Exploring Remote Working Solutions to Combat Crisis Situations: Contact Center Stabilization
by Bryce Gibson
Viral outbreaks, natural disasters and other unforeseen events can cause many businesses to close their physical locations and shift to a virtualized environment. Asking employees to work from home can be challenging, especially for businesses who traditionally rely on physical locations to maintain daily operations.
Fortunately, technology makes it possible for many organizations to maintain business continuity despite the shift to a remote workforce. Of course, for businesses and employees without remote work cultures or experience, this shift may be a bit shocking.
To help you streamline the transition to a remote workforce, we’ve created this series of blog posts that will analyze the key factors you should consider when virtualizing your business, technologies you can focus on to ease the transition and strategies to help you optimize the overall experience of your team.
In the current crisis, it can be easy to lose sight of the main goals of workforce virtualization. First and foremost, the shift to a work-from-home scenario is intended to protect the health and well-being of your staff and their families. Secondly, virtualization helps to keep your business operational and responsive to the needs of your customers.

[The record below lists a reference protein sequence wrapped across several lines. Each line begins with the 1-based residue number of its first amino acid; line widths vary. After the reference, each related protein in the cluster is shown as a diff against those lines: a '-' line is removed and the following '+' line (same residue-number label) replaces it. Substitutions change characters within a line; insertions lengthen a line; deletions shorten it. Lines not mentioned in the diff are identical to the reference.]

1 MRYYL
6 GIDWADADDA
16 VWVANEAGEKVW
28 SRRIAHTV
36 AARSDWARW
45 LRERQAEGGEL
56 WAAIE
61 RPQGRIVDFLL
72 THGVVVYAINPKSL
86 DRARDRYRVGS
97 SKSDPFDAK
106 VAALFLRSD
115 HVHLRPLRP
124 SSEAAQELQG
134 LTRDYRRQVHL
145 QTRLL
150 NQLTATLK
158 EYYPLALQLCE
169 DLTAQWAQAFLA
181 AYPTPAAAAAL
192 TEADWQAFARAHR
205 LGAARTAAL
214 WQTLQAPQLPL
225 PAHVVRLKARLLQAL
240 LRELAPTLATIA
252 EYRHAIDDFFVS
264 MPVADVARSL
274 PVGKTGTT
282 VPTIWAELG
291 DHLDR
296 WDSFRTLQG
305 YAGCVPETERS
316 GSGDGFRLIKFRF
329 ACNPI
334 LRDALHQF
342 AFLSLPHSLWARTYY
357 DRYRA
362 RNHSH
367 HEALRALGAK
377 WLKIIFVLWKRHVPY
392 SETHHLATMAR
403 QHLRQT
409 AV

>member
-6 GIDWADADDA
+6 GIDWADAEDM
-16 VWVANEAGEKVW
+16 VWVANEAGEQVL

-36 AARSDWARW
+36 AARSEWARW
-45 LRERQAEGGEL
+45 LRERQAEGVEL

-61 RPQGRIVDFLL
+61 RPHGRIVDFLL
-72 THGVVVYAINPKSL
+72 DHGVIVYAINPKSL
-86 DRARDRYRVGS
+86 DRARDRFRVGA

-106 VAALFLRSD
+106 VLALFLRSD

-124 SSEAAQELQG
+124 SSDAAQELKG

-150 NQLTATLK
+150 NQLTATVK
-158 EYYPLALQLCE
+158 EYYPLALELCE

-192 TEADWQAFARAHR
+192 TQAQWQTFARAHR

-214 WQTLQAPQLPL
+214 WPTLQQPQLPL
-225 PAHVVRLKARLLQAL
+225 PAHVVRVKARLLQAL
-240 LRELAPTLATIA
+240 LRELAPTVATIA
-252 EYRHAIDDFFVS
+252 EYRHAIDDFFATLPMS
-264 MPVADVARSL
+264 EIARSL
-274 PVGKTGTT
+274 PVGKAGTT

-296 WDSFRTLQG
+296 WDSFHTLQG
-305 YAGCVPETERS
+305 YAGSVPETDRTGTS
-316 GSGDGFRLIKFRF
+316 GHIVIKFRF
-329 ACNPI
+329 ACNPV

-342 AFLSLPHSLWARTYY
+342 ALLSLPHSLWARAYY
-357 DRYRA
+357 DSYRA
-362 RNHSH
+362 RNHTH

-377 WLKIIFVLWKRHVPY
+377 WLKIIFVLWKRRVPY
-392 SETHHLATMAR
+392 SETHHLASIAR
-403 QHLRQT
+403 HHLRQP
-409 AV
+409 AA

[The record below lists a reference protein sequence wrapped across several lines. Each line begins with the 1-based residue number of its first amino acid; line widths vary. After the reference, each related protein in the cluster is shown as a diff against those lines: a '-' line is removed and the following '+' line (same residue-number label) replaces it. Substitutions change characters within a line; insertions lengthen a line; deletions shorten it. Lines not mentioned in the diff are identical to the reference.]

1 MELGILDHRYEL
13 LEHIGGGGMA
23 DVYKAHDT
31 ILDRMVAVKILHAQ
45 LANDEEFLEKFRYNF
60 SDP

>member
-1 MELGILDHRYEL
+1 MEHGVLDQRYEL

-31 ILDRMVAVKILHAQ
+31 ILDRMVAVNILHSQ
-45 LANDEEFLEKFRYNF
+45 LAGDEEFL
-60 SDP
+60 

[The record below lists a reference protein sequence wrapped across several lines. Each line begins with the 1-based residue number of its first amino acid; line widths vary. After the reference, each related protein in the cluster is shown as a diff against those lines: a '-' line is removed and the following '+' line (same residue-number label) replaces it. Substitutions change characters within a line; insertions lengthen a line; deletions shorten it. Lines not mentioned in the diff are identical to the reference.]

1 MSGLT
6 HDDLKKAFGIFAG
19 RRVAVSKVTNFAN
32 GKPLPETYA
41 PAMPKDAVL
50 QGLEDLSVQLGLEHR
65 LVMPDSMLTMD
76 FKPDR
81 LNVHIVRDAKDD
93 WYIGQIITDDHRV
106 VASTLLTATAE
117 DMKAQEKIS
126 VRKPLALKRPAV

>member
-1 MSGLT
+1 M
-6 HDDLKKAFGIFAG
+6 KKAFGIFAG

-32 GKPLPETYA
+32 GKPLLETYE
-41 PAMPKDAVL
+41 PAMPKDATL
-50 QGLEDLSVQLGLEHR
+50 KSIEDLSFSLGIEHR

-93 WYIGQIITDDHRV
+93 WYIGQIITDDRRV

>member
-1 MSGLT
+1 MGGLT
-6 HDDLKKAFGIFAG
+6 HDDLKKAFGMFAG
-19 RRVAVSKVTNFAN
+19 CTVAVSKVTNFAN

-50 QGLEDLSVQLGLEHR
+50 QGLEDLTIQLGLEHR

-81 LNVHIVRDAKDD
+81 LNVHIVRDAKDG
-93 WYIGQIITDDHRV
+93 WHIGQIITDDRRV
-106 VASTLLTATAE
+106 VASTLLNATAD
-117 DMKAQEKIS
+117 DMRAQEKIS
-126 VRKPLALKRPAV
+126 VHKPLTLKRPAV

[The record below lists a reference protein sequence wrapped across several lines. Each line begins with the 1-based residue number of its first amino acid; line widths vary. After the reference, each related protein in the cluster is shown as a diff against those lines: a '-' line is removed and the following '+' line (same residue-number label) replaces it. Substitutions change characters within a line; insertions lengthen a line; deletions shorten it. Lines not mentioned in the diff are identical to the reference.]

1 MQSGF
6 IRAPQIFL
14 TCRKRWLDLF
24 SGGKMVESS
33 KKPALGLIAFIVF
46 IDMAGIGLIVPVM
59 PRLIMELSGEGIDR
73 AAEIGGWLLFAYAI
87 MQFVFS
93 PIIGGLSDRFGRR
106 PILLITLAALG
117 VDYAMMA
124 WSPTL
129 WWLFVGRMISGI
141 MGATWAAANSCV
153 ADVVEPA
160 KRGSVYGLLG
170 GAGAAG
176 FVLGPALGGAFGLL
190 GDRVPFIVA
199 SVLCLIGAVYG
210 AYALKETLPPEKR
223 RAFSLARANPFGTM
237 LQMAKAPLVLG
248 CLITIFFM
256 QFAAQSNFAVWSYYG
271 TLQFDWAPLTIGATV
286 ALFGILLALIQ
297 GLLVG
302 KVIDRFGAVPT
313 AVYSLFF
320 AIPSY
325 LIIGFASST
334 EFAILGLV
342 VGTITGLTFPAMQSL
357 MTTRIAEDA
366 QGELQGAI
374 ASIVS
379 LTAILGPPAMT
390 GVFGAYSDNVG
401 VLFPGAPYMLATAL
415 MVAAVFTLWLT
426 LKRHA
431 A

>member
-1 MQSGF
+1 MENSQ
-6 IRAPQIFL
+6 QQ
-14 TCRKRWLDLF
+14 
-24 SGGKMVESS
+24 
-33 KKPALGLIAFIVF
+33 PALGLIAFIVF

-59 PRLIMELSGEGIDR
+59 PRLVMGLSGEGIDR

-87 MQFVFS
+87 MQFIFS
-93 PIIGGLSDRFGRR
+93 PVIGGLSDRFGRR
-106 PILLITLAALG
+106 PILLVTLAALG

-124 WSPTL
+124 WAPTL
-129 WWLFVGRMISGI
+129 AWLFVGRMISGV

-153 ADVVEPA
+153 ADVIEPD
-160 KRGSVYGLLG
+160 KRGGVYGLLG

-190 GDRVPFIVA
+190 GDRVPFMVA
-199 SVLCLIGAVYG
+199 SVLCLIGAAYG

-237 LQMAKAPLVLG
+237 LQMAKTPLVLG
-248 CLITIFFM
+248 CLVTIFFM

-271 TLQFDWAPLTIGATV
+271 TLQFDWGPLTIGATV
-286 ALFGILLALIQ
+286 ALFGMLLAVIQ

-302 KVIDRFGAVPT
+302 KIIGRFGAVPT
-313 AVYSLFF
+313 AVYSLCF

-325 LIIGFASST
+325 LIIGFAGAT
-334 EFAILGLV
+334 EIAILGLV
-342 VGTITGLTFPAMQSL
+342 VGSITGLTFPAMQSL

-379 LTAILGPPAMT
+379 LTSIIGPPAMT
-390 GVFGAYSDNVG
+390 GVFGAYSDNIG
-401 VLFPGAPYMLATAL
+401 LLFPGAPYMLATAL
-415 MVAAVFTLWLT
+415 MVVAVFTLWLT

When taking steps to virtualize your workforce, remember these key considerations:
By approaching this crisis in this way, you can avoid unnecessary frustration and confusion for employees and customers and ensure the most effective business continuation plan possible.
Remote workers require access to your current technology ecosystem and the tools within it to do their jobs. In many cases, remote access of an on-premise solution is possible, but enabling such access while maintaining the security and effectiveness of the technology can be challenging.
In the next post in this series, we explore solutions to enable remote workers to access your contact center platform.